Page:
Gators, snakes, birds and lakes — that’s what I’m reminded of when I think of the stretch of water-drenched land between Miami and Naples, a.k.a. the Everglades.
From my home in Miami, I’ve zipped across the Everglades many times to visit the gorgeous Gulf of Mexico, but I’ve never taken my time to stop and experience the little hidden treasures along the way. So I set out for a great adventure — a road trip across the east-west section of the Tamiami Trail.
I don’t usually go trekking around in the Everglades. Nonetheless, I found it necessary to make the trip as stylish as possible, so I recruited my husband to be my driver, donned my hot pink Calypso espadrilles and hopped into a brand new charcoal-colored Audi A3 from my friends at Prestige.
Journey Begins on Brickell Avenue
Completed in 1928, the eastern section of the Tamiami Trail starts on a bustling section of Brickell Avenue in Brickell (southern section of the city just south of downtown Miami), then turns into Calle Ocho in Little Havana, and then extends 90 miles across the Everglades to downtown Naples. From Naples, the Tamiami Trail takes a sharp turn north and heads all the way to Tampa.
Turning left onto SE 8 Street/Tamiami Trail, we set off to leave the city behind.
Stop 1: Cafe Versailles in Little Havana
No trip down Calle Ocho is complete without a stop at Miami’s most famous Cuban restaurant and bakery: Cafe Versailles. Every good road trip starts with breakfast and coffee, but not just any type of coffee. I’m talking about a colada — coffee of the Cuban variety that packs a serious punch in a tiny plastic shot glass. After a few sips, we have the energy we need to cruise the road — and take on a few alligators.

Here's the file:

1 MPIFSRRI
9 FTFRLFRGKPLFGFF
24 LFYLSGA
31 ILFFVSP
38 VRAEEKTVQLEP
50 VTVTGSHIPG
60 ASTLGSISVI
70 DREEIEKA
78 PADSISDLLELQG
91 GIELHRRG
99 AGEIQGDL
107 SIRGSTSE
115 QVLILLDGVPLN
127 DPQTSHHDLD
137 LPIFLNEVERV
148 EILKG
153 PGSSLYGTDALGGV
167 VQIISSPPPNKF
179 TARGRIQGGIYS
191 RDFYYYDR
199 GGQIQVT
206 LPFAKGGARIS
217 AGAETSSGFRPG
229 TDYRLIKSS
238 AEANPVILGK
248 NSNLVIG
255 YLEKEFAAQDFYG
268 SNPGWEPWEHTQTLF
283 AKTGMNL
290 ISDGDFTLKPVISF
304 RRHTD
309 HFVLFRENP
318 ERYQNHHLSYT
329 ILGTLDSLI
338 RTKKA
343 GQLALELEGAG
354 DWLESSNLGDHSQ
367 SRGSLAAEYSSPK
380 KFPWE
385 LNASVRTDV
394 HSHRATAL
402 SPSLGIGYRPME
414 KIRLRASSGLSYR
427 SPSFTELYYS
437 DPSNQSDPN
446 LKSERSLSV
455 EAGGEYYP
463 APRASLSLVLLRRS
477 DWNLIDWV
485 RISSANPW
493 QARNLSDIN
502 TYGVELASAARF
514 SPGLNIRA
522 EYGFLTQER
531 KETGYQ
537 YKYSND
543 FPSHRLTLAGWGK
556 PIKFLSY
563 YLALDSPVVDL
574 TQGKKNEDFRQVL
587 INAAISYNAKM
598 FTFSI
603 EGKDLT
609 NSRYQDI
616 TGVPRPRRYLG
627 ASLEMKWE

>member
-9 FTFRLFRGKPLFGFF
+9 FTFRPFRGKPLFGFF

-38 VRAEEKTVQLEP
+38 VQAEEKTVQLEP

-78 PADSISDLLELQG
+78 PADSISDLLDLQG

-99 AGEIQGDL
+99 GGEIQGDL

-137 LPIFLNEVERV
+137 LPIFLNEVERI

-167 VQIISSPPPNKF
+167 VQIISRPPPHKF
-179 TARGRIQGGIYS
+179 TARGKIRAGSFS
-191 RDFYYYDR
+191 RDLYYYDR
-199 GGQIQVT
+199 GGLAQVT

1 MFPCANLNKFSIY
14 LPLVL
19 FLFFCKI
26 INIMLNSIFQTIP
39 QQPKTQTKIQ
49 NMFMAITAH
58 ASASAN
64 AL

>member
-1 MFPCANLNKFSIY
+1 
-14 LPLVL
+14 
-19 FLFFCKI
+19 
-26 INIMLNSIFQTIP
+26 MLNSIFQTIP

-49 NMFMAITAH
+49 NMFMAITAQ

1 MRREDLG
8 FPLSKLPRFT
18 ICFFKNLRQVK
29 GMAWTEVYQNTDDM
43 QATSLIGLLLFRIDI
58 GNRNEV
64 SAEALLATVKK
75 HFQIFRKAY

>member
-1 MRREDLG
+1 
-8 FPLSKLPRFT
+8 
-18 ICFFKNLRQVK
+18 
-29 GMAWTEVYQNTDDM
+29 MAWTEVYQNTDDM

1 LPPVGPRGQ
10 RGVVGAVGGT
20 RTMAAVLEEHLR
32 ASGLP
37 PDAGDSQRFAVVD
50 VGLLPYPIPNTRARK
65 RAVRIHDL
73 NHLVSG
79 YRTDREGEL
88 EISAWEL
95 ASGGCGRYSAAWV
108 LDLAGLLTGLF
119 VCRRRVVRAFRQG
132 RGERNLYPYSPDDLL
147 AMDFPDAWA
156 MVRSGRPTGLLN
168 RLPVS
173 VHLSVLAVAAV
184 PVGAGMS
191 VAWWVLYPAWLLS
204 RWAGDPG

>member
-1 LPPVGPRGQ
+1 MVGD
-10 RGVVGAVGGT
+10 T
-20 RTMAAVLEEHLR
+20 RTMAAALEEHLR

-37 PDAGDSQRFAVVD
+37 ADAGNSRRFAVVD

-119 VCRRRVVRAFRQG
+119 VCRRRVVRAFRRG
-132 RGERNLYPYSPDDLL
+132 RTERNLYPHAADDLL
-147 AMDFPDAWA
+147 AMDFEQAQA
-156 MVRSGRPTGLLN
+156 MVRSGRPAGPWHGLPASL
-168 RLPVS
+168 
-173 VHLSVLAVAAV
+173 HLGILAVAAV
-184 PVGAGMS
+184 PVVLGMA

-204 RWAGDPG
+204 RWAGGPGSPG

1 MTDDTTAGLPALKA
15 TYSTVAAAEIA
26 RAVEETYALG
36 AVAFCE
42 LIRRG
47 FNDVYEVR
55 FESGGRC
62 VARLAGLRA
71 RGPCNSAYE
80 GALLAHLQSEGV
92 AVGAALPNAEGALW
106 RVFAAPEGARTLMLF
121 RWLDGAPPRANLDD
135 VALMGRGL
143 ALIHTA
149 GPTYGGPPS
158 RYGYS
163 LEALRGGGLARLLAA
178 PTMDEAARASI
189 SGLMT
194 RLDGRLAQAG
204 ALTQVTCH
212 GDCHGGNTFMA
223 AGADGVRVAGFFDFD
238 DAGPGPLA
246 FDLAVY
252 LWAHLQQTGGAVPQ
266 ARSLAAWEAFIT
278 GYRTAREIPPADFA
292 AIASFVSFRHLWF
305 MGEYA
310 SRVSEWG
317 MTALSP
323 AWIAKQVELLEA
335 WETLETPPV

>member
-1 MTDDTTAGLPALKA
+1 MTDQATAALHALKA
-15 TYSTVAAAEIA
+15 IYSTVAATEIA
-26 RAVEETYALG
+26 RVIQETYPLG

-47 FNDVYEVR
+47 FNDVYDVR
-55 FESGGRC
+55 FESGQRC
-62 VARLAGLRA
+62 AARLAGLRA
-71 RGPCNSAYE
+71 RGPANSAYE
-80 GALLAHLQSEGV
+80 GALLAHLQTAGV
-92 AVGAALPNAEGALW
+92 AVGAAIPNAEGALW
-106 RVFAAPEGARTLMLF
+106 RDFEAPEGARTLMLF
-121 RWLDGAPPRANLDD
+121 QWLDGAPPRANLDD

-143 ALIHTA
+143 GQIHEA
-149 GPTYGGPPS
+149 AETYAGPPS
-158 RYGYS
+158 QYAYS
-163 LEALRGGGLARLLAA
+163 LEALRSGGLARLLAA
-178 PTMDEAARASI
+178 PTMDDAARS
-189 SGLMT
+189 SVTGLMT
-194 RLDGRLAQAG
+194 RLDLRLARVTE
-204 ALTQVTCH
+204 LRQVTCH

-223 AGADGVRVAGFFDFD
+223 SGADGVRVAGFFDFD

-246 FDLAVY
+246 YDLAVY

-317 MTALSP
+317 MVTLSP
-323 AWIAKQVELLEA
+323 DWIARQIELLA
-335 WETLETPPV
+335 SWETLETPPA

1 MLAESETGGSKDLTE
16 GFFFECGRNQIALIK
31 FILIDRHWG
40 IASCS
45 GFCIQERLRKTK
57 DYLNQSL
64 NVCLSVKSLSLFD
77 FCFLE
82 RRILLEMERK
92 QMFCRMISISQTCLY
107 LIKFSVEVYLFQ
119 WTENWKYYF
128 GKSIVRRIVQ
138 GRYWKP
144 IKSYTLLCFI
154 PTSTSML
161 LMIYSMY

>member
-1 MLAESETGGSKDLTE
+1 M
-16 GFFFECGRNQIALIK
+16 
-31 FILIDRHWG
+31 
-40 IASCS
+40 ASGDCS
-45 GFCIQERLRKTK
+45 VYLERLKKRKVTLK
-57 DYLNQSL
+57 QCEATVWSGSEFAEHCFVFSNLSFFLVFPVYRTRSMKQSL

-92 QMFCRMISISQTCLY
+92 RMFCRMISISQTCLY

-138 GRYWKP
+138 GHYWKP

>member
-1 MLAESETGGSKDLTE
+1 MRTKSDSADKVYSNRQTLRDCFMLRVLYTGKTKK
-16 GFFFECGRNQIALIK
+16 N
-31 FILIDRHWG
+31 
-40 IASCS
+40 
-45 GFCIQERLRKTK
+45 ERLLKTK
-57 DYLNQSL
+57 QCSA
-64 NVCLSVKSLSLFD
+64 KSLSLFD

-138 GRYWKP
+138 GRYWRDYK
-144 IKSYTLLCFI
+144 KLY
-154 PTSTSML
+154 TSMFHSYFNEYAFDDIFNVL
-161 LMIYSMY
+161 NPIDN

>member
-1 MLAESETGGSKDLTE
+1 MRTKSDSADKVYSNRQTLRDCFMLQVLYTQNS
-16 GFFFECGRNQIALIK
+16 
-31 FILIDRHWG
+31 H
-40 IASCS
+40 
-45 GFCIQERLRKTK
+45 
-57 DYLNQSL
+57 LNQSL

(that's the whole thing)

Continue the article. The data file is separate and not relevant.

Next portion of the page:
Stop 2: Coopertown Airboat Tours
Located about 11 miles west of the Florida Turnpike, you’ll come across a friendly little town known as Coopertown — home to only eight humans and too many gators to count. Take an airboat ride into the sawgrass marsh to watch real live alligators in their natural habitats. Yikes! Then head back to the educational center to learn more about the Everglades.
I learned that the Everglades is not actually a swamp, it’s a slow-moving river that begins near Orlando at Lake Okeechobee. Water leaving the lake in the wet season flows southward across a limestone shelf to the Florida Bay at the southern end of the state.
Stop 3: The Ochopee Post Office
Considered to be the smallest post office in the United States, this building was formerly an irrigation pipe shed belonging to the J.T. Gaunt Company tomato farm. It was hurriedly commissioned into service after a disastrous night fire in 1953 burned Ochopee’s general store and original post office to the ground. The tiny present structure has been in continuous use ever since and still services residents in a three-county area, including deliveries to Seminole and Miccosukee Indians. And according to the post master, it’s also a favorite picture-snapping spot for our friends visiting from the U.K. — I can see why, the structure is adorably tiny.
Stop 4: Downtown Naples
The perfect place to sit at an outdoor cafe and relive the trek across the Everglades while sipping a glass of wine, downtown Naples is a collection of boutiques and local shops that line 5th Avenue South. For For authentic Italian food, dine at L’Angolo 5th Avenue. We were so starving and excited to eat Italian food that we did a little car dance (see second photo below). If you’re looking for a luxurious place to stay the Inn on Fifth offers upscale club suites and is situated in the heart of the shopping and dining district on 5th Avenue South.
Journey’s End at the Gulf of Mexico
We made it from one coast to the other! There’s somethings special about driving right up to the Gulf of Mexico, opening up the sun roof, and breathing in the salty air. Special shout out to Audi for the sweet ride — check out this story from my blog to find out how it drove.
This story originally published on VisitFlorida.com.